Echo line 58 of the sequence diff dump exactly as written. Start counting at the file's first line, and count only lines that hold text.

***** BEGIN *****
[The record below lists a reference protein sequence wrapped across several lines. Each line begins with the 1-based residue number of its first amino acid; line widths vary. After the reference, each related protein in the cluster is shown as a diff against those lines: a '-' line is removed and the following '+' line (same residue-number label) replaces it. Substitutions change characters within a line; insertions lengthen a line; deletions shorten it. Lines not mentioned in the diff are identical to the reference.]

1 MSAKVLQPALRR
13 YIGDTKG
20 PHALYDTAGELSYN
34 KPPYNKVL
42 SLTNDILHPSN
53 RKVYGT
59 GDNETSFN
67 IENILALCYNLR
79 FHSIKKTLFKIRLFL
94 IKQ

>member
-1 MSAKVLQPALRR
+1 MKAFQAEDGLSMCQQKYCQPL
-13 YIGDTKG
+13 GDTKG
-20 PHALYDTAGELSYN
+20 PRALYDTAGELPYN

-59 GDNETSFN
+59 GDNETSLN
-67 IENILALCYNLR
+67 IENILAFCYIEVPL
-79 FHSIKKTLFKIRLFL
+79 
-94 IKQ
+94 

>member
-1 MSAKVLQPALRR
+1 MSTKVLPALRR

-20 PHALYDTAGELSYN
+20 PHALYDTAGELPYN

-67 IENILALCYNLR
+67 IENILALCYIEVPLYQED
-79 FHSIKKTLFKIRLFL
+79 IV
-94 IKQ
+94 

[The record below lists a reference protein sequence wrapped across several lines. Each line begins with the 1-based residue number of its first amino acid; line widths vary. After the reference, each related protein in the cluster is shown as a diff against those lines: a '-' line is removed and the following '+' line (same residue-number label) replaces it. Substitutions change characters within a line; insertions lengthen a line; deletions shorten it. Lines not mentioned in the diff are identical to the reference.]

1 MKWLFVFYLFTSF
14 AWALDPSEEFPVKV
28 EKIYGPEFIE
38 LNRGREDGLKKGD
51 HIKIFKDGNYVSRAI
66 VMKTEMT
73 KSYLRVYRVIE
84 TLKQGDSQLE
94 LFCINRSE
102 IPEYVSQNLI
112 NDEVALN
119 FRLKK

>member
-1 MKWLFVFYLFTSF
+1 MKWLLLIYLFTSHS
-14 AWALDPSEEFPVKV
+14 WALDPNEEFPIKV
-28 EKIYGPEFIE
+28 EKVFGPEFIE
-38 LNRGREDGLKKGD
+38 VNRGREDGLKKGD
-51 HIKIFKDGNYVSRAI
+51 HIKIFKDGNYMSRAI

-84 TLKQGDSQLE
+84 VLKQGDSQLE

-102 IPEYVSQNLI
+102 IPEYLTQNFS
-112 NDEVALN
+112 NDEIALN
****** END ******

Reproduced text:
-38 LNRGREDGLKKGD